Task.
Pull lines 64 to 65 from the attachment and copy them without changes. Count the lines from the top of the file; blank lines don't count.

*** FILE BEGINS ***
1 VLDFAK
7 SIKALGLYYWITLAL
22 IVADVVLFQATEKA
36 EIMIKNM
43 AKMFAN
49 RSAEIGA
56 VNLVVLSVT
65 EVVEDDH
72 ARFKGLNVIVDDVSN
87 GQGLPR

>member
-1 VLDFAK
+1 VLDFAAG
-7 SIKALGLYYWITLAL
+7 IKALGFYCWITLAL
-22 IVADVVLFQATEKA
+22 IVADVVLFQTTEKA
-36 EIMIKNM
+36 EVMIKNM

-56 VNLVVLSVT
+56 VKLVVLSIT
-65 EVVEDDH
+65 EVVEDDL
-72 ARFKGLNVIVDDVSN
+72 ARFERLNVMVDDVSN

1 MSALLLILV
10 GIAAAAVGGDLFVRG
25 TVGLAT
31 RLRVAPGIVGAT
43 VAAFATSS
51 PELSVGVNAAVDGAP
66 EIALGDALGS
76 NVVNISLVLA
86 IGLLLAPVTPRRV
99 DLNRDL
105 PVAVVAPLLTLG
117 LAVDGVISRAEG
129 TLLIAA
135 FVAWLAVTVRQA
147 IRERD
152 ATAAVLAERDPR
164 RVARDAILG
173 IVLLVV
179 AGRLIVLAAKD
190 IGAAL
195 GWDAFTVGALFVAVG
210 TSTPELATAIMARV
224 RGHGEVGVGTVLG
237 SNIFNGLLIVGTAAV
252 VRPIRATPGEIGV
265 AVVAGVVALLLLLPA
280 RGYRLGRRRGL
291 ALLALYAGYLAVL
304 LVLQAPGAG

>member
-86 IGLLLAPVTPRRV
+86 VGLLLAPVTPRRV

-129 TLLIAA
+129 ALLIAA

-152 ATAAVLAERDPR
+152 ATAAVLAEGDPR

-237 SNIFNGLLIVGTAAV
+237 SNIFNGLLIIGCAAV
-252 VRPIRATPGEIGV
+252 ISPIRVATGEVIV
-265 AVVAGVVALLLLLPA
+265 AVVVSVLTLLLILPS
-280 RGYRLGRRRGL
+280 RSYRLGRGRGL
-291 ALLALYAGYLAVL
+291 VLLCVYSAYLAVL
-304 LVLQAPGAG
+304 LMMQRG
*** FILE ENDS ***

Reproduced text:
-252 VRPIRATPGEIGV
+252 ISPIRVATGEVIV